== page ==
That didn’t stop people from trying though, and poor quality alcohol flooded the market. Most of the people making this black market booze had no clue what they were doing. For that reason, most of the alcohol being sold in saloons and speakeasies tasted terrible. Fee Brothers saw this as an opportunity and developed a line of cordial syrups and drink flavorings. They designed them to make inferior spirits taste like the real thing. Benedictine, Chartreuse, Brandy, and Rum flavorings were among their most popular products.

Cordial Syrups & Cocktail Bitters:

When prohibition ended in 1933, Fee Brothers started selling liquor again. They kept making their cordial syrups though, and they remained very popular. Therefore, they soon decided to focus on mixers, syrups, and flavorings instead. By 1950 they were on a never-ending quest to develop new products and their flavored cocktail bitters line really became a focus. Fee Brothers’ product list now boasts almost 100 drink mix products. Today they’re best know for their huge selection of flavored cocktail bitters.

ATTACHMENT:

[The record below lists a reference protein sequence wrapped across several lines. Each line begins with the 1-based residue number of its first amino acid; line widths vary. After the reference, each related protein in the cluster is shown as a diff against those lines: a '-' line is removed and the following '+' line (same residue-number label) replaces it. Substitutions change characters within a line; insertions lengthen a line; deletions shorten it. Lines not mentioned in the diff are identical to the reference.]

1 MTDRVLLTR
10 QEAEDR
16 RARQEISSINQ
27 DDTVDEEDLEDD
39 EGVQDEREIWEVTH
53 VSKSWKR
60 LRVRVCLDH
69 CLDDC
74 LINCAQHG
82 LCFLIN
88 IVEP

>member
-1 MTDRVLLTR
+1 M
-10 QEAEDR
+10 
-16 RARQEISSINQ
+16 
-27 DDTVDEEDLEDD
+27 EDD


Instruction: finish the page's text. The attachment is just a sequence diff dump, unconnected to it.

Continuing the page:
Orgeat Sryup:

Orgeat syrup is traditionally made from almonds, sugar, and either rose water or orange flower water. It has a sweet almond flavor and is a very traditional ingredient in many cocktails and soda fountain drinks. Many classic tiki drinks call for Orgeat syrup, and it is an integral ingredient in the Mai Tai. Please watch the video below for another idea of how to put Fee’s Orgeat syrup to use in your home bar.

Bourbon Rootbeer Lift

1 1/2 oz. bourbon
1/2 oz. orgeat syrup
1/2 oz. heavy cream
1/2 oz. coffee liqueur
2 to 3 dashes rootbeer bitters
2 to 3 dashes vanilla extract
Soda water

Combine all ingredients, except the soda water, and shake with ice. Strain into a glass and gently stir while adding the soda to achieve a good froth. After it sits for 20 seconds or so add an ounce more soda water to lift the head above the glass. Serve with straw.